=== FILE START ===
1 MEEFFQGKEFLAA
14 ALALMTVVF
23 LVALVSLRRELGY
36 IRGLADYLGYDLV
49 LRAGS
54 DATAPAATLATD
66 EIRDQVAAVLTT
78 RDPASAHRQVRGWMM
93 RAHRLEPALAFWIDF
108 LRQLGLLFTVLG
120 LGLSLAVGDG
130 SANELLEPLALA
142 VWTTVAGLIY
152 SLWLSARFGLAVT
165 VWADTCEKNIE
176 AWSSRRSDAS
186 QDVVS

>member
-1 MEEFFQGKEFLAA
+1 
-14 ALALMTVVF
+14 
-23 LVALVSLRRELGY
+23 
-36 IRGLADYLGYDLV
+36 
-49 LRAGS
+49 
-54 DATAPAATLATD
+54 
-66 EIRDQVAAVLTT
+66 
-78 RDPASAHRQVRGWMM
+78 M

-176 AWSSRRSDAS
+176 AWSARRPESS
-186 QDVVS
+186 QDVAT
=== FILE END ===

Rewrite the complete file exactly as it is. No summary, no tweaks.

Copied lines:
1 MEEFFQGKEFLAA
14 ALALMTVVF
23 LVALVSLRRELGY
36 IRGLADYLGYDLV
49 LRAGS
54 DATAPAATLATD
66 EIRDQVAAVLTT
78 RDPASAHRQVRGWMM
93 RAHRLEPALAFWIDF
108 LRQLGLLFTVLG
120 LGLSLAVGDG
130 SANELLEPLALA
142 VWTTVAGLIY
152 SLWLSARFGLAVT
165 VWADTCEKNIE
176 AWSSRRSDAS
186 QDVVS

>member
-1 MEEFFQGKEFLAA
+1 
-14 ALALMTVVF
+14 
-23 LVALVSLRRELGY
+23 
-36 IRGLADYLGYDLV
+36 
-49 LRAGS
+49 
-54 DATAPAATLATD
+54 
-66 EIRDQVAAVLTT
+66 
-78 RDPASAHRQVRGWMM
+78 M

-176 AWSSRRSDAS
+176 AWSARRPESS
-186 QDVVS
+186 QDVAT